I’ve complained, many times, about how our dependence on our phones and on the internet has relocated us into a world of abstractions. We no longer live in the tangible realm of the sensual body, people and things that are immediately present, here and now. These days, we are all drifting through a misty void of words, statistics, metaphors, symbols, semiotics, concepts, half-thought-out ideas, unsubstantiated claims, and unprovable theories.
In this environment, aggrieved activists use the word “violence” as a metaphor to denote anything that anybody else has said that has upset them. It is a deeply inappropriate misuse. Violence is real, not a metaphor. Violence is an irreducible, untranslatable fact. Wordless and visceral, it is the ultimate, unanswerable response to our self-congratulatory social science debates, our clamour for the insubstantial hypotheticals of social justice, inalienable human rights, and egalitarian societies: an argument-ending reminder that we are still, at root, physical, biological creatures, and despite all our clever talk, we can be easily silenced.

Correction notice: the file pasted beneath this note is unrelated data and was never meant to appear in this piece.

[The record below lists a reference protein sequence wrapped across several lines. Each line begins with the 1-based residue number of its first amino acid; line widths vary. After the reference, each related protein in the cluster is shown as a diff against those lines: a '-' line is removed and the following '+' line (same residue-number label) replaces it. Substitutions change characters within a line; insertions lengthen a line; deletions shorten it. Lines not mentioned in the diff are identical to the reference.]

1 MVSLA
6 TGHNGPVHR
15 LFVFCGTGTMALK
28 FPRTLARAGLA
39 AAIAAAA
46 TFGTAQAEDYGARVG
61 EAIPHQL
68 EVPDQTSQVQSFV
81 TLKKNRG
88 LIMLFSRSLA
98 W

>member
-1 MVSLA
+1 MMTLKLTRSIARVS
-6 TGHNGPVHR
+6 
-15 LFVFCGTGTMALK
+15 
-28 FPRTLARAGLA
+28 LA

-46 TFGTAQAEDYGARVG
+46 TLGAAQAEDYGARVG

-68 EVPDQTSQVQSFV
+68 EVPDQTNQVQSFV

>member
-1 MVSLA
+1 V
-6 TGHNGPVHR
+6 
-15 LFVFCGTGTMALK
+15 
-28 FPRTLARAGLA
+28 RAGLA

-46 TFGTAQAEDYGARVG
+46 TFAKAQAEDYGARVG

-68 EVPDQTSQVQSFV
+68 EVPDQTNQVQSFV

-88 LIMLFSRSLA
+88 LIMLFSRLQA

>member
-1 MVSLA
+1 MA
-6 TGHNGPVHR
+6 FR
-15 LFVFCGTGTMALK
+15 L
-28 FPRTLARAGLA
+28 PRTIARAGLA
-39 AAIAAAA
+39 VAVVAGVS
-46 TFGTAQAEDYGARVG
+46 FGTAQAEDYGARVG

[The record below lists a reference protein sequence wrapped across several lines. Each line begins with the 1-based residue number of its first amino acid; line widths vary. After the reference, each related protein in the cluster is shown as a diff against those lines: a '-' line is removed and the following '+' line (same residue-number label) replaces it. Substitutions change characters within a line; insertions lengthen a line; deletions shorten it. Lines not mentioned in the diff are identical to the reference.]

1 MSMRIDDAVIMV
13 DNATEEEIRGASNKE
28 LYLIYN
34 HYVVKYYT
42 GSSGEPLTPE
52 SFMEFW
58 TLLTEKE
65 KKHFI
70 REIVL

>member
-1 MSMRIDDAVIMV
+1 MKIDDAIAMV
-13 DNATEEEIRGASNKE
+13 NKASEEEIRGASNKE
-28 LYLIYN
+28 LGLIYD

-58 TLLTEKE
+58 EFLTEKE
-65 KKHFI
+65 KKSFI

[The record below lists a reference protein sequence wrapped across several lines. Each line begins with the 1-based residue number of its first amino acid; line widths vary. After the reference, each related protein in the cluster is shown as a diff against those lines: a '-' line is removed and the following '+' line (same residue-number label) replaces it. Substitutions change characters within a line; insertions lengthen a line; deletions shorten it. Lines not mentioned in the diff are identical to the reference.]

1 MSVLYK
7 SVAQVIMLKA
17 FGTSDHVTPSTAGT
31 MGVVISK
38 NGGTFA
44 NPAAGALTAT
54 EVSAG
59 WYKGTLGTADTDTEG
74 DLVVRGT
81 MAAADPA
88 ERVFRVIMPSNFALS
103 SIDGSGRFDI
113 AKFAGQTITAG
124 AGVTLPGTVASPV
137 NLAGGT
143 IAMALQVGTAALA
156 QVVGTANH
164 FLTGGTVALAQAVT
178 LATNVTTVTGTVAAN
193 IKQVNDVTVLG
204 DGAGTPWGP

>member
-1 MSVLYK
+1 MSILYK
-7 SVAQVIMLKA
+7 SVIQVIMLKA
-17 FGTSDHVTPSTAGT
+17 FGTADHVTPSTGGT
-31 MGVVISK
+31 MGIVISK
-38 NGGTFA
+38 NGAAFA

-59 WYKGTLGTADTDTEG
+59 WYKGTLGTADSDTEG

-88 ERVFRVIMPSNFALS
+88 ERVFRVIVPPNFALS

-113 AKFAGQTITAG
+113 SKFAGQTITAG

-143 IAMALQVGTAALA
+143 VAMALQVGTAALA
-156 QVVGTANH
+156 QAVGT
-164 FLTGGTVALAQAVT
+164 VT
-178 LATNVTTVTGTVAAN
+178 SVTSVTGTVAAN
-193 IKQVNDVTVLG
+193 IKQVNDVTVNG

This misuse reveals the danger of taking the theory of “Micro-aggressions” too far and too seriously. Small insensitivities may form part of a culture of prejudice, but they might also just be coincidental. Everyone’s verbally and socially clumsy, at times. People are annoying. They say the wrong thing.
It’s no doubt deeply irritating to have to tolerate white kids’ twittery and the silly assumptions they impose on you, but to describe the experience as “violence” is to reveal quite how entitled and complacent Social Justice activists have become. It belittles and insults the survivors of real, actual racist violence, and their experience of such terrible powerlessness. To equate your experiences to that of the victims of true oppression is to undermine the struggle and allow us all to be dismissed as overly-sensitive solipsists.